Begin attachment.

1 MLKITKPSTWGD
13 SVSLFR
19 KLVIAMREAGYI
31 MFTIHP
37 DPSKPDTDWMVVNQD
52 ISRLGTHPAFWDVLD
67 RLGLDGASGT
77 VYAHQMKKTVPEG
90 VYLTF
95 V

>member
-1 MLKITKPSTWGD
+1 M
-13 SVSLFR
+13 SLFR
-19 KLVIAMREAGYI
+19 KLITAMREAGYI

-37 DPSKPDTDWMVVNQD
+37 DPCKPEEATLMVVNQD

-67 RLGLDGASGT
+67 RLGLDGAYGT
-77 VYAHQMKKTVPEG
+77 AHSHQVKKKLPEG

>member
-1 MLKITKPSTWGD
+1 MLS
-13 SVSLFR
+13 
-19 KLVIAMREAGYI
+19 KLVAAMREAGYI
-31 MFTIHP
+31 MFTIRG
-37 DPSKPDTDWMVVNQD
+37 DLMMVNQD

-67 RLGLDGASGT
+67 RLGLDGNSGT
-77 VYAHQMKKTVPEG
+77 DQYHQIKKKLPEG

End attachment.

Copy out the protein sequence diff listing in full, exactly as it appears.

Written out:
1 MLKITKPSTWGD
13 SVSLFR
19 KLVIAMREAGYI
31 MFTIHP
37 DPSKPDTDWMVVNQD
52 ISRLGTHPAFWDVLD
67 RLGLDGASGT
77 VYAHQMKKTVPEG
90 VYLTF
95 V

>member
-1 MLKITKPSTWGD
+1 M
-13 SVSLFR
+13 SLFR
-19 KLVIAMREAGYI
+19 KLITAMREAGYI

-37 DPSKPDTDWMVVNQD
+37 DPCKPEEATLMVVNQD

-67 RLGLDGASGT
+67 RLGLDGAYGT
-77 VYAHQMKKTVPEG
+77 AHSHQVKKKLPEG

>member
-1 MLKITKPSTWGD
+1 MLS
-13 SVSLFR
+13 
-19 KLVIAMREAGYI
+19 KLVAAMREAGYI
-31 MFTIHP
+31 MFTIRG
-37 DPSKPDTDWMVVNQD
+37 DLMMVNQD

-67 RLGLDGASGT
+67 RLGLDGNSGT
-77 VYAHQMKKTVPEG
+77 DQYHQIKKKLPEG